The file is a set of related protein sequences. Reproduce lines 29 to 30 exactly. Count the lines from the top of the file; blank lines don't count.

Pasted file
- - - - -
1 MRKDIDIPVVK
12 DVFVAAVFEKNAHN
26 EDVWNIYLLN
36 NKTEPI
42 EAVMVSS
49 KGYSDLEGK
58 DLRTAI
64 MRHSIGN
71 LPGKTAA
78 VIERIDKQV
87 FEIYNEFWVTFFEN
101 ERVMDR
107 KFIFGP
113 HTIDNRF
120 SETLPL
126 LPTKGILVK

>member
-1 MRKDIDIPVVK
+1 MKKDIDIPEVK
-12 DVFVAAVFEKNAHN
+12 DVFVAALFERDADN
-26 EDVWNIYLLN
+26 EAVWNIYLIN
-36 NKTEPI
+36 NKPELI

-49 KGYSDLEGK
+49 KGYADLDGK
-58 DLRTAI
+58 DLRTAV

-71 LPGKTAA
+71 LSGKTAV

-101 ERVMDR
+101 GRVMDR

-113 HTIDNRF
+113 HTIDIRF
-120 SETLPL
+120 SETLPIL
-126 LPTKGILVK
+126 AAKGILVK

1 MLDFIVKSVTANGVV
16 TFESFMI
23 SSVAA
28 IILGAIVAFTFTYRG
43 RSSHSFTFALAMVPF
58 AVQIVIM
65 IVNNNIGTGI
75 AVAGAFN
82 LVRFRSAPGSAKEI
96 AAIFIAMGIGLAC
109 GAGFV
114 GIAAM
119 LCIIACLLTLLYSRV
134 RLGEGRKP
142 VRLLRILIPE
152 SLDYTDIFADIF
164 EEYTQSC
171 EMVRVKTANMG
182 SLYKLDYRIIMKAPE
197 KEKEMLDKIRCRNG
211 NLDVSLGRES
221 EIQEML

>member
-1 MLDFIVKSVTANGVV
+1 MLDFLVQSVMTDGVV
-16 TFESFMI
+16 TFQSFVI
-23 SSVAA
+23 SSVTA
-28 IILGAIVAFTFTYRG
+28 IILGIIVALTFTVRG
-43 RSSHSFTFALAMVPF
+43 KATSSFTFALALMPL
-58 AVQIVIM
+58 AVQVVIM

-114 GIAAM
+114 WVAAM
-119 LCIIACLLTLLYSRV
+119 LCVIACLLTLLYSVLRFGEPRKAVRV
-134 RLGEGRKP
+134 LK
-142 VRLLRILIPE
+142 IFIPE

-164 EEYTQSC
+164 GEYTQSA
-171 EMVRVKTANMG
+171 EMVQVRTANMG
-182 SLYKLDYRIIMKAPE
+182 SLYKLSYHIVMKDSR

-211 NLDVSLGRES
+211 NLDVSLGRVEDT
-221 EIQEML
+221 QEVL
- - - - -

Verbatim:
+58 DLRTAV

-71 LPGKTAA